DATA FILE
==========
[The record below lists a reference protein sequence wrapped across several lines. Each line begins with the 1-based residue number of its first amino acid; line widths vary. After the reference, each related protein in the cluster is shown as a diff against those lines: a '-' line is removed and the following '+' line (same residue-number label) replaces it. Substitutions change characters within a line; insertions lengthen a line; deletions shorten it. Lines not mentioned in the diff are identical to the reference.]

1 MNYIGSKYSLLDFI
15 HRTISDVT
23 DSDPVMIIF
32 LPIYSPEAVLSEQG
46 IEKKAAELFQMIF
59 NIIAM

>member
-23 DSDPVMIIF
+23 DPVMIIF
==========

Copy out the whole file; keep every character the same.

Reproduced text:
[The record below lists a reference protein sequence wrapped across several lines. Each line begins with the 1-based residue number of its first amino acid; line widths vary. After the reference, each related protein in the cluster is shown as a diff against those lines: a '-' line is removed and the following '+' line (same residue-number label) replaces it. Substitutions change characters within a line; insertions lengthen a line; deletions shorten it. Lines not mentioned in the diff are identical to the reference.]

1 MNYIGSKYSLLDFI
15 HRTISDVT
23 DSDPVMIIF
32 LPIYSPEAVLSEQG
46 IEKKAAELFQMIF
59 NIIAM

>member
-23 DSDPVMIIF
+23 DPVMIIF